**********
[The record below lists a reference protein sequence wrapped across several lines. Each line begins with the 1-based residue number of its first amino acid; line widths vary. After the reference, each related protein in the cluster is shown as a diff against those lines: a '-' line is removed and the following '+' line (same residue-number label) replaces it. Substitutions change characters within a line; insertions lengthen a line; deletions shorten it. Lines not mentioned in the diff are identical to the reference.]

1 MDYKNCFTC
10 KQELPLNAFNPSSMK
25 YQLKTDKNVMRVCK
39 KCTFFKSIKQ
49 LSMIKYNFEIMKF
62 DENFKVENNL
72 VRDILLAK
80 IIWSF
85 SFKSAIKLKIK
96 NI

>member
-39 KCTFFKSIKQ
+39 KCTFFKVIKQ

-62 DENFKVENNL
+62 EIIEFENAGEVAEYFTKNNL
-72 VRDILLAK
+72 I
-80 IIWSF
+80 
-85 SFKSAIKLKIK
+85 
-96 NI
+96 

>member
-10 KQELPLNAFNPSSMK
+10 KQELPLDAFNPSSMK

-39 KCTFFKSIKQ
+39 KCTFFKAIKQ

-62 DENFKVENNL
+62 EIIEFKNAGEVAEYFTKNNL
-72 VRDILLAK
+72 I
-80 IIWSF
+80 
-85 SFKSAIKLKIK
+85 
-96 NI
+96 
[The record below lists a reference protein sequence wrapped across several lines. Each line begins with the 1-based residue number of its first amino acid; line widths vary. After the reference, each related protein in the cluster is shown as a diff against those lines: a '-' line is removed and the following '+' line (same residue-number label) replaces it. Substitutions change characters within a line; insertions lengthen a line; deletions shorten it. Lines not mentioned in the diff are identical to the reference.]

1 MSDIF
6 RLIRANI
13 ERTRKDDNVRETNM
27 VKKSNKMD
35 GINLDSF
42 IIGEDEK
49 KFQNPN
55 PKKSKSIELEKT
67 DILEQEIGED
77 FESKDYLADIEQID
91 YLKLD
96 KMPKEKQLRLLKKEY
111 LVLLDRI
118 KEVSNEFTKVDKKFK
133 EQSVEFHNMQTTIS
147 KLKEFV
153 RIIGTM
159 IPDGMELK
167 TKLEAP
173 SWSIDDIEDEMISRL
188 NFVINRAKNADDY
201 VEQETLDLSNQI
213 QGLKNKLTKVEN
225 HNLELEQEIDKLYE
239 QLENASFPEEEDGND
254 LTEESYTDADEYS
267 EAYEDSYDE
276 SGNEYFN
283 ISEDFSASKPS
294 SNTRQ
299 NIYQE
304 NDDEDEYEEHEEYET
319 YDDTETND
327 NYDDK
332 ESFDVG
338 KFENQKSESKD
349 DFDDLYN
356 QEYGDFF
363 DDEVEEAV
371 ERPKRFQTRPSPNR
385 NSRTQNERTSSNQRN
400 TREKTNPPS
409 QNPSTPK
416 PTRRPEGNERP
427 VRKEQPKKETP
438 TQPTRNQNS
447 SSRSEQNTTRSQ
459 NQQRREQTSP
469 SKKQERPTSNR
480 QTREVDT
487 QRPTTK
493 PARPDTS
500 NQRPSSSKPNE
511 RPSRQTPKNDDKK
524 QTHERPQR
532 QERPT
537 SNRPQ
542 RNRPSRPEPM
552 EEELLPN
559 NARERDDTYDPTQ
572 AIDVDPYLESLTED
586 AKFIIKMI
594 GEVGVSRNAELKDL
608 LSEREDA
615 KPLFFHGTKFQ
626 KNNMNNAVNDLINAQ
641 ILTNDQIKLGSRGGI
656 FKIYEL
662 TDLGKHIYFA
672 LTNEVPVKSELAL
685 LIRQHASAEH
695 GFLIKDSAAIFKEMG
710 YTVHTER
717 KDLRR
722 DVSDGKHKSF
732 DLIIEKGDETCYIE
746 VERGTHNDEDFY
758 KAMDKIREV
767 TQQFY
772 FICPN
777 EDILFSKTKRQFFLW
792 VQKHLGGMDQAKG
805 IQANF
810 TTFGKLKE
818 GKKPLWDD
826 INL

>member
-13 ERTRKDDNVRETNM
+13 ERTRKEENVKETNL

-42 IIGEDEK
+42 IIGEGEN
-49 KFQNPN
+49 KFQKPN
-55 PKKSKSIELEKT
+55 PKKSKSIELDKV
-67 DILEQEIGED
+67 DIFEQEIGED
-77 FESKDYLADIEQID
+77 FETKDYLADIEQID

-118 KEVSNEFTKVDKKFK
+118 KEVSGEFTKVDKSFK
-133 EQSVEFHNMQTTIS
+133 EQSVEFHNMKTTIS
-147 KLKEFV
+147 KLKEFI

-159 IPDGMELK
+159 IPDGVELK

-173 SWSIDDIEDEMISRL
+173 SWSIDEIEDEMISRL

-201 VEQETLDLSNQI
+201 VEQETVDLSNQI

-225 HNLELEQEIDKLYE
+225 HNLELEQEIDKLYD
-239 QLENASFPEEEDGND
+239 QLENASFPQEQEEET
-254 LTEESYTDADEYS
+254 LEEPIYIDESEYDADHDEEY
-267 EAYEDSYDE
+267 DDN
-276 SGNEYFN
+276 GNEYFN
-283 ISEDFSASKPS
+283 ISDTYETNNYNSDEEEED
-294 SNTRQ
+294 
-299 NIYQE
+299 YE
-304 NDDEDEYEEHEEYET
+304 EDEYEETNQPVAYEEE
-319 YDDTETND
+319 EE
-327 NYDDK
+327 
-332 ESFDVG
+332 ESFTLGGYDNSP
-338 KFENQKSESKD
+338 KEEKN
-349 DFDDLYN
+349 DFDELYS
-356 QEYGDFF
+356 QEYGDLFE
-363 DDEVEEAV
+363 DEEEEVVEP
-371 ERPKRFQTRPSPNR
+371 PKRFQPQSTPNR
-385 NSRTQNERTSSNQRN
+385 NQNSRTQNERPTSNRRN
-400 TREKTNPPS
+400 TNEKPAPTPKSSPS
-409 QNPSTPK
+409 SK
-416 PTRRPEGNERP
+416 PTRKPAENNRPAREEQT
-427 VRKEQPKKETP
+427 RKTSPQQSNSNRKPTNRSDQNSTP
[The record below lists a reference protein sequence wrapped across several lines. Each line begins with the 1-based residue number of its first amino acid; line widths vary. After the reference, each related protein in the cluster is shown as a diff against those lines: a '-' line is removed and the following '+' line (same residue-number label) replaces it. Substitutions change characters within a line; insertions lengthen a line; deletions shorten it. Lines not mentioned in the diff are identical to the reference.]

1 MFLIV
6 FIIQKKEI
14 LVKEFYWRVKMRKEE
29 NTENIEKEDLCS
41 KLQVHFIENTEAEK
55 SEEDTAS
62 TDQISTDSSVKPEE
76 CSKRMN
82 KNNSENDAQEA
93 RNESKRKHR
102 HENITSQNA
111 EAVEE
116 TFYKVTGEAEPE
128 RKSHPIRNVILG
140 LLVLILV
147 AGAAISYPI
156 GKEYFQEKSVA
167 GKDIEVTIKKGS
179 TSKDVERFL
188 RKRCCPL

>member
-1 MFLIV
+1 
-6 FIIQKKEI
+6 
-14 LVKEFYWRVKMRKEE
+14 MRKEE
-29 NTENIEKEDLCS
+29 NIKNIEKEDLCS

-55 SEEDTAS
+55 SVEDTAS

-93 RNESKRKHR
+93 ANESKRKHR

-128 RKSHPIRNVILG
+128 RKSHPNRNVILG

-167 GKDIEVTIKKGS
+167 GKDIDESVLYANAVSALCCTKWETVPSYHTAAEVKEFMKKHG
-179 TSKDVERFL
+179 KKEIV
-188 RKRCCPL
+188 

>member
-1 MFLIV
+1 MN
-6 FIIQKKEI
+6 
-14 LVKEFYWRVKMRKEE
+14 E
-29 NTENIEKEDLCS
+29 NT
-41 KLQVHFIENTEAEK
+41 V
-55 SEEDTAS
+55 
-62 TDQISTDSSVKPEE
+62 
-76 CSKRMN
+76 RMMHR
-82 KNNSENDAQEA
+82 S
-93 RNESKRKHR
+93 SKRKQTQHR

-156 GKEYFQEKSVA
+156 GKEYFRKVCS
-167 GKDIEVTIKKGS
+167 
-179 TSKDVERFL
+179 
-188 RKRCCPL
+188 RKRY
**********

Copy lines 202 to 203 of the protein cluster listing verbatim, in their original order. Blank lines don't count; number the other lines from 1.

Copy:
55 SEEDTAS
62 TDQISTDSSVKPEE